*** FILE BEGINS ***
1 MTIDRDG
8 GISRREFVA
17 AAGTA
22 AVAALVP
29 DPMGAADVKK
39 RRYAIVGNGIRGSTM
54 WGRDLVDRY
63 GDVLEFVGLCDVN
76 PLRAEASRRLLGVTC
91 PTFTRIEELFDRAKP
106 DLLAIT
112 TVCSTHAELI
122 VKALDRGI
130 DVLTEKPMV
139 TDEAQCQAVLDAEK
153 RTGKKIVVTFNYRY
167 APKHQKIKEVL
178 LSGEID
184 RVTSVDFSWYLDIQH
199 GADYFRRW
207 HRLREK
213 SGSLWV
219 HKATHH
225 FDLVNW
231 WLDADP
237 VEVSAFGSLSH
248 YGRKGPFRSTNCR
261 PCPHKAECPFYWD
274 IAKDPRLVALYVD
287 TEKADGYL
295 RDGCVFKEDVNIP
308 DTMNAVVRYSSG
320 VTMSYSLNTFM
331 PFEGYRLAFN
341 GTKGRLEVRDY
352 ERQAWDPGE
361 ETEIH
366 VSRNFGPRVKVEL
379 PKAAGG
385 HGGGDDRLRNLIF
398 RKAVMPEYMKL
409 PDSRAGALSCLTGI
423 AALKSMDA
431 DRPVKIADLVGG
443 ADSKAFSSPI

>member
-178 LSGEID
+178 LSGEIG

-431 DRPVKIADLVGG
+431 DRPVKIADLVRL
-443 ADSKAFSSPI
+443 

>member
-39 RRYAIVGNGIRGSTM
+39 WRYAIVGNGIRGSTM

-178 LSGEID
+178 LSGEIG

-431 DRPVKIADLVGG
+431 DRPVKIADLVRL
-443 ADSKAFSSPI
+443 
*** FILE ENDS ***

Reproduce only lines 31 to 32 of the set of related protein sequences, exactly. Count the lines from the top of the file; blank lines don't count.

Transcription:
295 RDGCVFKEDVNIP
308 DTMNAVVRYSSG